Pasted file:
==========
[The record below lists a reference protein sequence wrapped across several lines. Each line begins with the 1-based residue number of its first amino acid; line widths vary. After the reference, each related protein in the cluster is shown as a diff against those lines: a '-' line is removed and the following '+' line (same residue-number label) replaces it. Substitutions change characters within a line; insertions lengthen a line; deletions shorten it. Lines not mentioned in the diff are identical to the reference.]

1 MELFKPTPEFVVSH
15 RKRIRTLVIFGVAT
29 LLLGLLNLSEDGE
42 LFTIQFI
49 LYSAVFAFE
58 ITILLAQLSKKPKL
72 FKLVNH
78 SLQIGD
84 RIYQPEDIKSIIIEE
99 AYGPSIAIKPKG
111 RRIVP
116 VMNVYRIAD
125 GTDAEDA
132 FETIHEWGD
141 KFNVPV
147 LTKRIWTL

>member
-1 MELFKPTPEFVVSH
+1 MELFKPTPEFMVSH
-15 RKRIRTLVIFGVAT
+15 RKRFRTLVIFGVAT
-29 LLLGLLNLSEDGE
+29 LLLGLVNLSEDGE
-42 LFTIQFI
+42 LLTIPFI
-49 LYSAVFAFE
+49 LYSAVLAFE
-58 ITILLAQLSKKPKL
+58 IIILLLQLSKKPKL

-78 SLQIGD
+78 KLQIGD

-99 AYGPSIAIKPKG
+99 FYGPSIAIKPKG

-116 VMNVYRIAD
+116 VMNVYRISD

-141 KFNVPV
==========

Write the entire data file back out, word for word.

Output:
[The record below lists a reference protein sequence wrapped across several lines. Each line begins with the 1-based residue number of its first amino acid; line widths vary. After the reference, each related protein in the cluster is shown as a diff against those lines: a '-' line is removed and the following '+' line (same residue-number label) replaces it. Substitutions change characters within a line; insertions lengthen a line; deletions shorten it. Lines not mentioned in the diff are identical to the reference.]

1 MELFKPTPEFVVSH
15 RKRIRTLVIFGVAT
29 LLLGLLNLSEDGE
42 LFTIQFI
49 LYSAVFAFE
58 ITILLAQLSKKPKL
72 FKLVNH
78 SLQIGD
84 RIYQPEDIKSIIIEE
99 AYGPSIAIKPKG
111 RRIVP
116 VMNVYRIAD
125 GTDAEDA
132 FETIHEWGD
141 KFNVPV
147 LTKRIWTL

>member
-1 MELFKPTPEFVVSH
+1 MELFKPTPEFMVSH
-15 RKRIRTLVIFGVAT
+15 RKRFRTLVIFGVAT
-29 LLLGLLNLSEDGE
+29 LLLGLVNLSEDGE
-42 LFTIQFI
+42 LLTIPFI
-49 LYSAVFAFE
+49 LYSAVLAFE
-58 ITILLAQLSKKPKL
+58 IIILLLQLSKKPKL

-78 SLQIGD
+78 KLQIGD

-99 AYGPSIAIKPKG
+99 FYGPSIAIKPKG

-116 VMNVYRIAD
+116 VMNVYRISD

-141 KFNVPV